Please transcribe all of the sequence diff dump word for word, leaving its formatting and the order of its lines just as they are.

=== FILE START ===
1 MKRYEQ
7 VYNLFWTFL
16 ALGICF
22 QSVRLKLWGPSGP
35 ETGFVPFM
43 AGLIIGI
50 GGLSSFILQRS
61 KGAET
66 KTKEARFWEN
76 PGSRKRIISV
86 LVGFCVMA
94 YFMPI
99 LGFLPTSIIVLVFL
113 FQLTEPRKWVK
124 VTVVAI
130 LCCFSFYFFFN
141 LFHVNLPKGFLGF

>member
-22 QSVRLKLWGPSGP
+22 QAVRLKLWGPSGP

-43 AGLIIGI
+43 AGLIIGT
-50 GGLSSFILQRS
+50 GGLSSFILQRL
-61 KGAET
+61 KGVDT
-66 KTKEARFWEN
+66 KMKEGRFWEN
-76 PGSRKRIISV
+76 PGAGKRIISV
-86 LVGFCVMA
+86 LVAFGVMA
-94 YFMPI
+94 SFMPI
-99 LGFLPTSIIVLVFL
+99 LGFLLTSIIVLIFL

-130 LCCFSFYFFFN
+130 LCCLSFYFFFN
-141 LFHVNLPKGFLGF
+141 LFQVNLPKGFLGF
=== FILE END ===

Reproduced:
1 MKRYEQ
7 VYNLFWTFL
16 ALGICF
22 QSVRLKLWGPSGP
35 ETGFVPFM
43 AGLIIGI
50 GGLSSFILQRS
61 KGAET
66 KTKEARFWEN
76 PGSRKRIISV
86 LVGFCVMA
94 YFMPI
99 LGFLPTSIIVLVFL
113 FQLTEPRKWVK
124 VTVVAI
130 LCCFSFYFFFN
141 LFHVNLPKGFLGF

>member
-22 QSVRLKLWGPSGP
+22 QAVRLKLWGPSGP

-43 AGLIIGI
+43 AGLIIGT
-50 GGLSSFILQRS
+50 GGLSSFILQRL
-61 KGAET
+61 KGVDT
-66 KTKEARFWEN
+66 KMKEGRFWEN
-76 PGSRKRIISV
+76 PGAGKRIISV
-86 LVGFCVMA
+86 LVAFGVMA
-94 YFMPI
+94 SFMPI
-99 LGFLPTSIIVLVFL
+99 LGFLLTSIIVLIFL

-130 LCCFSFYFFFN
+130 LCCLSFYFFFN
-141 LFHVNLPKGFLGF
+141 LFQVNLPKGFLGF